The Collar for Best Performance of "The Good Wife," old style - Anne Sinclair, Dominique Strauss-Kahn's wife, who supported him financially and publicly through it all.

The Collar for Best Effort to Support the Legal Profession - New York State Assemblyman William Boyland, who while under indictment for bribery allegedly sought an unrelated $250,000 bribe to pay his lawyer.

The Collar for Making a Mountain out of a Muffin -- The DOJ Inspector General for issuing a report criticizing the department for excessive charges for program meetings (and then backtracking on its findings).

The Collar for Declinations - to the Department of Justice for failing to indict anyone in the Robo-signing cases

(esp, Wisenberg, Goldman)

December 29, 2011 in About This Blog | Permalink | Comments (0) | TrackBack (0)

Tuesday, December 27, 2011

UK Bribery Act Decision Tree & Anti Bribery Chart

T. Markus Funk has two new extraordinary charts - a UK Bribery Act chart (Download FlowChart_UKBriberyAct_Draft7_Blue) and a chart that compares between the UK, US, German, Chinese, and India's anti-corruption laws (Download Anti Bribery Chart).  Thanks for sharing these.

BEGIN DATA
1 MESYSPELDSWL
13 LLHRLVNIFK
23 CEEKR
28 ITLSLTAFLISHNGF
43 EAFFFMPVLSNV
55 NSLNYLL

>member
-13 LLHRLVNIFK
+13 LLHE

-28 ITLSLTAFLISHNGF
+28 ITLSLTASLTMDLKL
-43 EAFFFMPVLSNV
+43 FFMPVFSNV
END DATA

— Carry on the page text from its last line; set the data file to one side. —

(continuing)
December 27, 2011 in FCPA | Permalink | Comments (1) | TrackBack (0)

New Cert Petition Filed in Skilling - Interesting Question

Jeffrey Skilling is trying for a second shot with the Supreme Court.  On November 28, 2011 he filed a cert petition with the Court (see here).  The questions presented are:

1. Whether Neder permits a court conducting a harmless-error analysis in the context of an "alternative theory" case to consider only the strength of the Government's case on the legally valid theory, without regard to whether the defendant contested that theory enough to create a factual dispute that rationally could have been resolved in the defendant's favor.

2. Whether a court conducting a harmless-error analysis in the context of an "alternative theory" case may categorically exclude the defendant's testimony in his own defense on the legally valid theory.

The government's response is due January 3, 2012.


December 27, 2011 in Enron, Judicial Opinions | Permalink | Comments (1) | TrackBack (0)

Monday, December 26, 2011

In Memoriam: Robert G. Morvillo (1938-2011)

Leading white collar practitioner Robert G. Morvillo passed away.  His firm notes here. The NYTimes has an article here.  Contributing blog editor Lawrence S. Goldman writes, "If I had ever been investigated by the U.S. Attorney for the Southern District of New York, I would have hired Bob Morvillo. In the current world, where many defense lawyers try to avoid getting into fights with prosecutors, Bob was a throwback. Although personally conservative on many criminal justice issues, Bob had no hesitancy in using his considerable skills and stature to challenge vigorously a prosecutor, both in the office hierarchy and in court, when he felt that his client was being treated unfairly. He was a brilliant, gutsy, no-nonsense lawyer. His death is a great loss to the white-collar defense bar."


December 26, 2011 in Defense Counsel | Permalink | Comments (0) | TrackBack (0)

Judge James B. Zagel: Out Of Order In Blagojevich Case Comments